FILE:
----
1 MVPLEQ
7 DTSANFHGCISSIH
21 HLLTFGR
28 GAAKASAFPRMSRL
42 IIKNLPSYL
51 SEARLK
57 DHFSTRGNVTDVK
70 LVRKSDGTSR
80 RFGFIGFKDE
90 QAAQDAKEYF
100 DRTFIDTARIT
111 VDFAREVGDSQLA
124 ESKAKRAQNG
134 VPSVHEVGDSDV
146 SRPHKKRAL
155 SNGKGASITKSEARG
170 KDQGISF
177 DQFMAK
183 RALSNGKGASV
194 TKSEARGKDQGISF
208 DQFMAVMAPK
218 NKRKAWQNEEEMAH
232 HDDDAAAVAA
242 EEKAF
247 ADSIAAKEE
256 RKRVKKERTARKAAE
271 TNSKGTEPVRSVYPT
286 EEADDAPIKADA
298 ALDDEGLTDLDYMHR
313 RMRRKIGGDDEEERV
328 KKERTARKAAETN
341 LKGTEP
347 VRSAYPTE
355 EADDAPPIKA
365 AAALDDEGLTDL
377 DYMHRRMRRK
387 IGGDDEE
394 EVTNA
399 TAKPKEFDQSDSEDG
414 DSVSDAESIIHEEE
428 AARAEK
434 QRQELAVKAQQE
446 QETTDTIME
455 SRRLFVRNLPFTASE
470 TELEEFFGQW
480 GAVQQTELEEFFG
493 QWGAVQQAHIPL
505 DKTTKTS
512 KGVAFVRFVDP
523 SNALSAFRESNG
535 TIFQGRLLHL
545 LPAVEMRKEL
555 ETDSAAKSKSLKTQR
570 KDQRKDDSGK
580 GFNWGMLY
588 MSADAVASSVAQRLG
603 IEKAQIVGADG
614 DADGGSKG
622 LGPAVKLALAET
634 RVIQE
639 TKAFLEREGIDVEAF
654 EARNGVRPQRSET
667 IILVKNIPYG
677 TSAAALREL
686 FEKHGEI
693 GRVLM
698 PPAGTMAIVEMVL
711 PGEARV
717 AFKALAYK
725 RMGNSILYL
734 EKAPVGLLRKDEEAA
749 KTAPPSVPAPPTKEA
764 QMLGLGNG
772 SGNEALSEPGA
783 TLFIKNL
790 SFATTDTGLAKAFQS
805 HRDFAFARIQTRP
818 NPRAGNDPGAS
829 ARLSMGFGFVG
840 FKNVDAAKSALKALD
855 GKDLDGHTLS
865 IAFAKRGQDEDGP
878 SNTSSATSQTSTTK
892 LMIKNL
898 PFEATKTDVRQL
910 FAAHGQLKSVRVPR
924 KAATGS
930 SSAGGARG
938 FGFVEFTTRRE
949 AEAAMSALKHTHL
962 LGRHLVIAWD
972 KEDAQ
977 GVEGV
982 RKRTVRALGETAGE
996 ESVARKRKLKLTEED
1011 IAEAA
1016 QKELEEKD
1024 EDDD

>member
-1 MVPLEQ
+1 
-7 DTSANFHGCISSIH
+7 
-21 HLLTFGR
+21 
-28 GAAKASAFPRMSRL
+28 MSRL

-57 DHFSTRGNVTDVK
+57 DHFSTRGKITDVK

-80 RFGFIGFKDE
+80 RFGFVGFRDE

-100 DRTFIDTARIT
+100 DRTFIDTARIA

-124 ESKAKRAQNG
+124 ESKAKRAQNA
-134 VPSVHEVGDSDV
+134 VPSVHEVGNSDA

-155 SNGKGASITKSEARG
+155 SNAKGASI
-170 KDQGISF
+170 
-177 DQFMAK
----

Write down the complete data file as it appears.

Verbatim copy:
1 MVPLEQ
7 DTSANFHGCISSIH
21 HLLTFGR
28 GAAKASAFPRMSRL
42 IIKNLPSYL
51 SEARLK
57 DHFSTRGNVTDVK
70 LVRKSDGTSR
80 RFGFIGFKDE
90 QAAQDAKEYF
100 DRTFIDTARIT
111 VDFAREVGDSQLA
124 ESKAKRAQNG
134 VPSVHEVGDSDV
146 SRPHKKRAL
155 SNGKGASITKSEARG
170 KDQGISF
177 DQFMAK
183 RALSNGKGASV
194 TKSEARGKDQGISF
208 DQFMAVMAPK
218 NKRKAWQNEEEMAH
232 HDDDAAAVAA
242 EEKAF
247 ADSIAAKEE
256 RKRVKKERTARKAAE
271 TNSKGTEPVRSVYPT
286 EEADDAPIKADA
298 ALDDEGLTDLDYMHR
313 RMRRKIGGDDEEERV
328 KKERTARKAAETN
341 LKGTEP
347 VRSAYPTE
355 EADDAPPIKA
365 AAALDDEGLTDL
377 DYMHRRMRRK
387 IGGDDEE
394 EVTNA
399 TAKPKEFDQSDSEDG
414 DSVSDAESIIHEEE
428 AARAEK
434 QRQELAVKAQQE
446 QETTDTIME
455 SRRLFVRNLPFTASE
470 TELEEFFGQW
480 GAVQQTELEEFFG
493 QWGAVQQAHIPL
505 DKTTKTS
512 KGVAFVRFVDP
523 SNALSAFRESNG
535 TIFQGRLLHL
545 LPAVEMRKEL
555 ETDSAAKSKSLKTQR
570 KDQRKDDSGK
580 GFNWGMLY
588 MSADAVASSVAQRLG
603 IEKAQIVGADG
614 DADGGSKG
622 LGPAVKLALAET
634 RVIQE
639 TKAFLEREGIDVEAF
654 EARNGVRPQRSET
667 IILVKNIPYG
677 TSAAALREL
686 FEKHGEI
693 GRVLM
698 PPAGTMAIVEMVL
711 PGEARV
717 AFKALAYK
725 RMGNSILYL
734 EKAPVGLLRKDEEAA
749 KTAPPSVPAPPTKEA
764 QMLGLGNG
772 SGNEALSEPGA
783 TLFIKNL
790 SFATTDTGLAKAFQS
805 HRDFAFARIQTRP
818 NPRAGNDPGAS
829 ARLSMGFGFVG
840 FKNVDAAKSALKALD
855 GKDLDGHTLS
865 IAFAKRGQDEDGP
878 SNTSSATSQTSTTK
892 LMIKNL
898 PFEATKTDVRQL
910 FAAHGQLKSVRVPR
924 KAATGS
930 SSAGGARG
938 FGFVEFTTRRE
949 AEAAMSALKHTHL
962 LGRHLVIAWD
972 KEDAQ
977 GVEGV
982 RKRTVRALGETAGE
996 ESVARKRKLKLTEED
1011 IAEAA
1016 QKELEEKD
1024 EDDD

>member
-1 MVPLEQ
+1 
-7 DTSANFHGCISSIH
+7 
-21 HLLTFGR
+21 
-28 GAAKASAFPRMSRL
+28 MSRL

-57 DHFSTRGNVTDVK
+57 DHFSTRGKITDVK

-80 RFGFIGFKDE
+80 RFGFVGFRDE

-100 DRTFIDTARIT
+100 DRTFIDTARIA

-124 ESKAKRAQNG
+124 ESKAKRAQNA
-134 VPSVHEVGDSDV
+134 VPSVHEVGNSDA

-155 SNGKGASITKSEARG
+155 SNAKGASI
-170 KDQGISF
+170 
-177 DQFMAK